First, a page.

Open Discovery: The Jig's Up
Several months ago, I got a call from a producer at a local radio station. They'd seen stuff in the paper about open discovery in criminal cases, and she'd come across my blog, and she thought I might be able to explain some elementary aspects of the subject and answer some questions she had. The first of those was what the rules currently provided for discovery. I began explaining that to her, but when I got to the part about where the prosecutor had to provide the names and addresses of witnesses, she stopped me. "You mean they're already required to provide that?" she said.
"Then what's all the fuss about?"
Good question. Cuyahoga County Prosecutor Bill Mason has attempted to frame this issue from the beginning as open discovery versus protecting witnesses and victims. As I pointed out in one of my first posts on the subject, and as criminal lawyers know, the Rules of Criminal Procedure already contain a method of protecting witnesses: if a prosecutor believes disclosure of the witness' name or address poses a threat of harm, he can go to the judge (trial or administrative) and ask the judge to certify that he doesn't need to make disclosure. He even gets an ex parte hearing on the matter. But in Regina Brett's first sitdown with Mason, which she wrote about here, she allowed him to gush about how he wasn't opposed to open discovery, he just had a concern that it be done in a manner that "protects witnesses and victims," without ever calling him on that point.
That's unfair to Brett, who has been one of the most vocal and effective champions for open discovery (you can read all her columns on the subject here). Still, it was somewhat maddening to see Mason's supposed rationale for opposing it go unchallenged. Back on October 30, I wrote the following:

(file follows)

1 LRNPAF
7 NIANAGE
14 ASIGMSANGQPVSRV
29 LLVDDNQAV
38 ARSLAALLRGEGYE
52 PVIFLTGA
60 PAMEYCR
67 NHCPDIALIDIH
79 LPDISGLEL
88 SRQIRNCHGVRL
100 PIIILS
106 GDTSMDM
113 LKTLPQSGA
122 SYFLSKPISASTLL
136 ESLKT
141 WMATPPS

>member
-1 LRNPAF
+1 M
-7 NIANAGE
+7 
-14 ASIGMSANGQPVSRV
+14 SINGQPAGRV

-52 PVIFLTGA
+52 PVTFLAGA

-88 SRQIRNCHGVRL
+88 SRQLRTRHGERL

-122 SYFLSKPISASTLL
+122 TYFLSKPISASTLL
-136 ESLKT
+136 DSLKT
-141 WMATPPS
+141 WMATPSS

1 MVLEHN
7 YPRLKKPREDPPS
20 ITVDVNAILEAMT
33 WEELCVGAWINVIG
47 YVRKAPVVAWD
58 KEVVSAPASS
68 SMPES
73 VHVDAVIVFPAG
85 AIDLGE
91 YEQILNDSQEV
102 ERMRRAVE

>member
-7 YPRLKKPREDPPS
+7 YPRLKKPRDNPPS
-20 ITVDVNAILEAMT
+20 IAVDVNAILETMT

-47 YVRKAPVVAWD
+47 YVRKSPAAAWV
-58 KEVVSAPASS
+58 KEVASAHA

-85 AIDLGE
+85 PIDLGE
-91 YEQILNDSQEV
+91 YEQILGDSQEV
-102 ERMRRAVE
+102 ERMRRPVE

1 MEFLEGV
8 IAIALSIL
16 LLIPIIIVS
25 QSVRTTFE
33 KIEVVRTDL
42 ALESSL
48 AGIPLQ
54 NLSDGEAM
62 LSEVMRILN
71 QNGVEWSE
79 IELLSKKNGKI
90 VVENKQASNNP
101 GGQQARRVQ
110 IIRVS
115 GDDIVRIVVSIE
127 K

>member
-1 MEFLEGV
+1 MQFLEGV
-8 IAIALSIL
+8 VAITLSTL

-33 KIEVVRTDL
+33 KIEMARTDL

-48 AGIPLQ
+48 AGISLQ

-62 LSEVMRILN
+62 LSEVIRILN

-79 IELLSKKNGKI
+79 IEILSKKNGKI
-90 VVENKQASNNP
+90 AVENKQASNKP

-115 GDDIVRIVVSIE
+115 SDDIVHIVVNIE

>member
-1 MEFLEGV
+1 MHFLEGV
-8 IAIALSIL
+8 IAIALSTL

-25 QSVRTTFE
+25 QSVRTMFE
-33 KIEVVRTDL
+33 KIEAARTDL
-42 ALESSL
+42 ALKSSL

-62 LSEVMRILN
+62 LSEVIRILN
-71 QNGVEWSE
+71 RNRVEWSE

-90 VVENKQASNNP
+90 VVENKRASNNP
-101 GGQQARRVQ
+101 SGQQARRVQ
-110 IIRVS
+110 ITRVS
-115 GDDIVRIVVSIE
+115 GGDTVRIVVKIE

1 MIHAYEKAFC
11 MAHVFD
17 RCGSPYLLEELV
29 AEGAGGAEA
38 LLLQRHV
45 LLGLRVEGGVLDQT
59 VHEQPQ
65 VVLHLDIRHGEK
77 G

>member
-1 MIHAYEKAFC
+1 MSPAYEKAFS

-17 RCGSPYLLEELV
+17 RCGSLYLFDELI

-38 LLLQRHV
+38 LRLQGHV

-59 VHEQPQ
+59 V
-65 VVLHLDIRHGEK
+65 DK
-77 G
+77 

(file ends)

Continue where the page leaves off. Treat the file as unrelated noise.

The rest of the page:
It'll be interesting to see how far Mason is willing to ride the "I'm just protecting witnesses" horse. His protestations on that score might be stifled if the next time he and Regina Brett have a sitdown on this subject, she asks him a simple question:
"Mr. Mason, the state criminal rules currently allow you to ask a court for permission to refuse to disclose the name or address of a witness if you believe that doing so would endanger the witness. Can you tell me, in your nine years as County Prosecutor, how many times your office has used that provision?"
I sent an email to Brett, with a link to the post. Not fifteen minutes later, I got an email back from her, thanking me warmly for my interest, and, in the second paragraph, explaining that the email was automatically generated as a response to anyone who emailed her.
Never heard anything more from her, but on Sunday, she unloaded on Mason with both barrels, in a column entitled, "Prosecutor Bill Mason's concern about protecting witness identities is a phony issue." Not a lot of room for nuance there. She pointed out that the current rules already require disclosing names and addresses of witnesses, that "the prosecutor already has the right to approach the judge and ask for any of those names to be redacted from the list." She then posed the rhetorical question, "How many times has Mason or his staff actually used that existing power?"
Except it wasn't rhetorical. In fact, she went me one better: instead of asking Mason, she asked the judges. Each and every one. In my post, I'd suggested that the over/under on the answer would be "in the middle double digits," giving further evidence that if I were in charge of the bookmaking operations in Vegas, Nevada would be the poorest state in the Union. The correct answer? Ten. The 34 judges, with over 300 collective years of experience, can between them remember exactly ten occasions when the prosecutors office asked them to redact witnesses' names or addresses. Of course, a lot of that experience was before Mason took office in 1999, so let's limit it to that period, and assume that every single request came during that time. That leaves you with ten requests -- out of 145,000 criminal cases.
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Like everybody else, I'm going to be taking a break over the next four days. I'll be back on Monday, although it's probably not going to be with a case update, given the abbreviated week. I'll find some things to write about, I'm sure. See you then.